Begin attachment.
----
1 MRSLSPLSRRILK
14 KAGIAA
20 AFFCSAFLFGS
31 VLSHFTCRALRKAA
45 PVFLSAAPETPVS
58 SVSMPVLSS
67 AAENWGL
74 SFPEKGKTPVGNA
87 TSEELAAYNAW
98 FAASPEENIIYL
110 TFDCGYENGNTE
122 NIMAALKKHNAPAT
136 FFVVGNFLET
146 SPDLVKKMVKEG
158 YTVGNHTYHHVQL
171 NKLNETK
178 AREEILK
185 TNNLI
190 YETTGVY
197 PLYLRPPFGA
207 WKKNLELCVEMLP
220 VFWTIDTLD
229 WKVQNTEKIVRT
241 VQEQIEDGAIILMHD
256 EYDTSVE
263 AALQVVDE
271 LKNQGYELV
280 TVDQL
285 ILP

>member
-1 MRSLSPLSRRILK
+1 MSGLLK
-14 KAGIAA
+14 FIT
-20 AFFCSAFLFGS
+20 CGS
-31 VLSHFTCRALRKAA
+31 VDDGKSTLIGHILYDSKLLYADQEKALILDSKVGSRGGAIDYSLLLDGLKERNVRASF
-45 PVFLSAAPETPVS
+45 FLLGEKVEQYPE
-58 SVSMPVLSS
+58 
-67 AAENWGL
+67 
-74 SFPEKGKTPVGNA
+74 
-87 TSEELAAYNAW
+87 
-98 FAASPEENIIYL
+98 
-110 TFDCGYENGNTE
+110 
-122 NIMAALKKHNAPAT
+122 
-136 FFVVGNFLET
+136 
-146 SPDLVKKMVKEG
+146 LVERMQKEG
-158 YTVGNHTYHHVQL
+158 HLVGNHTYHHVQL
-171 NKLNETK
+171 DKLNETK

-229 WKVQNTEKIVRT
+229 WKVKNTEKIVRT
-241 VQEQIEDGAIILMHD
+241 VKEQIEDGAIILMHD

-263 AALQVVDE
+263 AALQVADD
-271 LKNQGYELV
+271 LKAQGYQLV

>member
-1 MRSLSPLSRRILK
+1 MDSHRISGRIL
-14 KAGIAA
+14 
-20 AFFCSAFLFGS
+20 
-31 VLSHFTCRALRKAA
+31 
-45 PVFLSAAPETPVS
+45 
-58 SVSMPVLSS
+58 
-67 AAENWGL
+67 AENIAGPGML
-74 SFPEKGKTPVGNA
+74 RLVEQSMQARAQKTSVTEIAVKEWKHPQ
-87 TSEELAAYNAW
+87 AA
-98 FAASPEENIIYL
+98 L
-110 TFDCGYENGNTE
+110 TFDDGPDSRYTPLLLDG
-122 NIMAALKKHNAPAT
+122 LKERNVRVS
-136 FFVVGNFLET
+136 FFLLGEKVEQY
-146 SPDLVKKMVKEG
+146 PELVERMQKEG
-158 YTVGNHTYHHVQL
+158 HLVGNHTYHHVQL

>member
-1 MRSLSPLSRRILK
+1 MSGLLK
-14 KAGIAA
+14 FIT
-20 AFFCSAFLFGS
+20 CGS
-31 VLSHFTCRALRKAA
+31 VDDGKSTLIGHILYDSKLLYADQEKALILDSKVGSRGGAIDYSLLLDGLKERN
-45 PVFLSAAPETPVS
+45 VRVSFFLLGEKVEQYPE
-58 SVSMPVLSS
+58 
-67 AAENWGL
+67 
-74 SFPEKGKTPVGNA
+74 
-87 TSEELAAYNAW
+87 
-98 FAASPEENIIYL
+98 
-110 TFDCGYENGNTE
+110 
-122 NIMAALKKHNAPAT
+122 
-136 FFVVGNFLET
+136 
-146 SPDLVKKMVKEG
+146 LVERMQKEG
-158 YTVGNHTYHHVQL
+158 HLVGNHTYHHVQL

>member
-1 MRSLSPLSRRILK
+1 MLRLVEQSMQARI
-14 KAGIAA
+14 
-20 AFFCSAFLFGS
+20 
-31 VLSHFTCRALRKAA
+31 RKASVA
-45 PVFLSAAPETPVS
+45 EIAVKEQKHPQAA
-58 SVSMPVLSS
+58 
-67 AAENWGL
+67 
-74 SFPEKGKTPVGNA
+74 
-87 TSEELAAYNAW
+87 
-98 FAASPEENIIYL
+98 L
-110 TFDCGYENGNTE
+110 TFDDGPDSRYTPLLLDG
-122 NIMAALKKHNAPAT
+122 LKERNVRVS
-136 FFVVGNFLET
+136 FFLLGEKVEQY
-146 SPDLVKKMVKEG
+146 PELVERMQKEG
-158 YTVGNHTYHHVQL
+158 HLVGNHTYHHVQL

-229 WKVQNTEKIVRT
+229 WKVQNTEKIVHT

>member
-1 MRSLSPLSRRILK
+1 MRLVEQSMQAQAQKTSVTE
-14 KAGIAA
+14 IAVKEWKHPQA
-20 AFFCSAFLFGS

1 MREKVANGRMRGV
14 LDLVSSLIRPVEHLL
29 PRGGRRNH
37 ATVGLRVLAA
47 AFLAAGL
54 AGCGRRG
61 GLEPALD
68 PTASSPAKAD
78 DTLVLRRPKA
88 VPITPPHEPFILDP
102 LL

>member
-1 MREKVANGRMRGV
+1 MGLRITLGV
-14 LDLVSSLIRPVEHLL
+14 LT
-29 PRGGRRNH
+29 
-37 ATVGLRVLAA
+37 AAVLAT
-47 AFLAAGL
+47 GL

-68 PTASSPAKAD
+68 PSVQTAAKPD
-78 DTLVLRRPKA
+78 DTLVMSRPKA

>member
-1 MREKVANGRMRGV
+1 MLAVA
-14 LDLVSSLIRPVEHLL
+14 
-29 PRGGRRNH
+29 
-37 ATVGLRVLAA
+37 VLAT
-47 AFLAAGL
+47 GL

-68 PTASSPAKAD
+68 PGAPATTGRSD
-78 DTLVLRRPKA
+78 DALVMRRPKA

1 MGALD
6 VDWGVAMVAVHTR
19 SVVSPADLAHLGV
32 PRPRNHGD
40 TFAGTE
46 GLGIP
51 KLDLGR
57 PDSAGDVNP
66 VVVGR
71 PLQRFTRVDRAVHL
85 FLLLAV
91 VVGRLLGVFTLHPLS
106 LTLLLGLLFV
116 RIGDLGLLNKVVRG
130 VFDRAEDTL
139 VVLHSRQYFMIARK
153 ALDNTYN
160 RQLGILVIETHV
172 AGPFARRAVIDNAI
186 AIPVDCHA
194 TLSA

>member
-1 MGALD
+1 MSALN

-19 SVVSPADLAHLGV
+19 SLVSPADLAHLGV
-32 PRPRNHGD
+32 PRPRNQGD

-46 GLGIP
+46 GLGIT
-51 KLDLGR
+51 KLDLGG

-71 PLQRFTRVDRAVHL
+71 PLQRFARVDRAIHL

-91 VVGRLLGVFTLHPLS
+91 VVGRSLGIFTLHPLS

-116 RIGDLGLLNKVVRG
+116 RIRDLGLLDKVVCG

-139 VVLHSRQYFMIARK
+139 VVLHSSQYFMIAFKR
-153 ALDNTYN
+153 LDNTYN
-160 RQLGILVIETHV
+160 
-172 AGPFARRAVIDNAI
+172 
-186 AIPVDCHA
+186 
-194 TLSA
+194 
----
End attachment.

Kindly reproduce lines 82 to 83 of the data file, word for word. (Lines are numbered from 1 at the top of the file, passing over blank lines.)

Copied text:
-58 SVSMPVLSS
+58 